All books are by James Branch Cabell and published by Robert M. McBride & Company.
Figures Of Earth
The Silver Stallion
Domnei/The Music From Beyond The Moon
The Line Of Love
The High Place
Something About Eve
The Certain Hour
The Cords Of Vanity
From The Hidden Way/The Jewel Merchants
The Rivet In Grandfather's Neck
The Eagle's Shadow
The Cream Of The Jest/The Lineage Of Lichfield
Straws And Prayerbooks
Townsend Of Lichfield
James Branch Cabell (1879-1958) was an American writer from Richmond, Virginia, and an author of modest success until he was propelled into the limelight by having charges of obscenity levelled against his ninth novel, Jurgen. The notoriety that resulted gave an enormous boost to his sales, not only for Jurgen, but for all previous and subsequent books, and Cabell had to resign himself to being known as "the author of Jurgen." Although the court finally decided that the passages were too literary and ambiguous to be deemed indecent, the notoriety persisted. Cabell says he found himself importuned (by fans who could not distinguish between an author's work and his life) by young men with requests to be taught the Black Arts, and by young ladies with what he called "surprising suggestions."
Cabell enjoyed more than a faddish popularity, although the ballyhoo over the trial lent him much publicity. Mark Twain enjoyed his work, and indeed was reading Chivalry when he passed away. Critics and authors of the 1920's, among them H. L. Mencken, Sinclair Lewis, Ellen Glasgow, and Theodore Dreiser (although themselves now something of a faded crew) praised his craft and significance. Even an obscure pulp writer named Robert E. Howard wrote an appreciative review of Something About Eve. Encroaching age and the onset of World War II put Cabell back on the back burner, although he continued to write almost until his death, producing several books on historical Florida, where he spent his last years. He died in 1958, a relic of a more elegant age, of little use to the writing establishment of a brutally practical post-war era.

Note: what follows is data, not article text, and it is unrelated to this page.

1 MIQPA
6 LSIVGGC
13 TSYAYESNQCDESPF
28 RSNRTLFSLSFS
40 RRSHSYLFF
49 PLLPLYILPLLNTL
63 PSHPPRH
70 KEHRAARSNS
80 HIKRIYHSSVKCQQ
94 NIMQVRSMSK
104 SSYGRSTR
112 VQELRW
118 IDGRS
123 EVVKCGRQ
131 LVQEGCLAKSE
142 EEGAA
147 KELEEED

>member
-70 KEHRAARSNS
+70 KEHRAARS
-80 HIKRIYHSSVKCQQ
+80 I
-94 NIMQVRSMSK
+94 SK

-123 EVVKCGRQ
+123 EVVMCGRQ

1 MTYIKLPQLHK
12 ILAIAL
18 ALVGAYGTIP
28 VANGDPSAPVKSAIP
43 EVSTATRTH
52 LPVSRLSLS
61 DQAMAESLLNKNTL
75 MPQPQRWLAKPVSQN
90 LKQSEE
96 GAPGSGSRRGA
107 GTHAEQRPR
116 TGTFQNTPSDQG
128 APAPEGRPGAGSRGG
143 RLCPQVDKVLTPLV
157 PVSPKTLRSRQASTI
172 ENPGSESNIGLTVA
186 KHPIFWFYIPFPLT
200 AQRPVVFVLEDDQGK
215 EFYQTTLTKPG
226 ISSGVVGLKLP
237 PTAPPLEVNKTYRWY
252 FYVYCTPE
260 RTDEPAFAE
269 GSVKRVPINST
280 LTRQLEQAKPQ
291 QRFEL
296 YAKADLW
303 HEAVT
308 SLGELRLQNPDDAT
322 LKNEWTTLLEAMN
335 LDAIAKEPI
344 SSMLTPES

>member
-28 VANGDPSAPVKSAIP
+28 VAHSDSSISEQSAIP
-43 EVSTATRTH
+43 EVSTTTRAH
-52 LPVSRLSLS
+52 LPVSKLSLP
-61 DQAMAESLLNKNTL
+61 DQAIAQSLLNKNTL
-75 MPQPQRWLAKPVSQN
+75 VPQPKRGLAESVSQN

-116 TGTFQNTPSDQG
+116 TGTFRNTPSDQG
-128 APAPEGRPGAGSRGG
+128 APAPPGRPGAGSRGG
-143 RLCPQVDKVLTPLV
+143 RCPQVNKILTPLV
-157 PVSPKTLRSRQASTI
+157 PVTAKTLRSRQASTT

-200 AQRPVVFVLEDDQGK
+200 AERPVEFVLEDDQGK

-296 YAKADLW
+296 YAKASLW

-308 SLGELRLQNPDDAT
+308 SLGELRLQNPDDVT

But the connoisseurs and practitioners of fantastic literature have long memories. The influence of Cabell was seen and felt in the works of James Blish, Robert A. Heinlein, Fritz Lieber, Jack Vance, and Larry Niven. In the early Seventies Lin Carter introduced a new generation to Cabell's work by reprinting six of his novels in the Ballantine Books line of Adult Fantasy. This is where Neil Gaiman discovered him, and Cabell's style and themes can be seen throughout his work, especially in The Sandman and American Gods. It was the Adult Fantasy editions (under the new imprint of Del Rey Fantasy) that introduced me to Cabell in 1979 with The Silver Stallion.
Over the years I've developed a deepening interest in Cabell, picking up the odd volume here and there from used book stores, but always yearning for the complete Biography Of Manuel, as Cabell came to call the series of books linked by the lives of Manuel (the Count of Poictesme) and his heirs. These were gathered together and published in a uniform binding called the Storisende Edition, consisting of eighteen volumes, and released between 1927 and 1930 in limited numbers. This year I finally got an incomplete set (it lacks Beyond Life and Gallantry, which I was able to obtain in the slightly cheaper Kalki Editions) for about $200 (a complete set was going for about $500). These dark gray-green tomes now sit proudly on my shelves. Each is signed in pencil by James Branch Cabell, in small, neat letters. Some of these books have never been cut, so my eyes are the first in over eighty years to read them. Oddly enough, I'm finding the non-fantastic stories (like Townsend Of Lichfield and The Rivet In Grandfather's Neck) to be the most fascinating to read, both as a look at life in a small southern city at the turn of the century and as a sample of a style of writing now long extinct.
Book Count: 1562.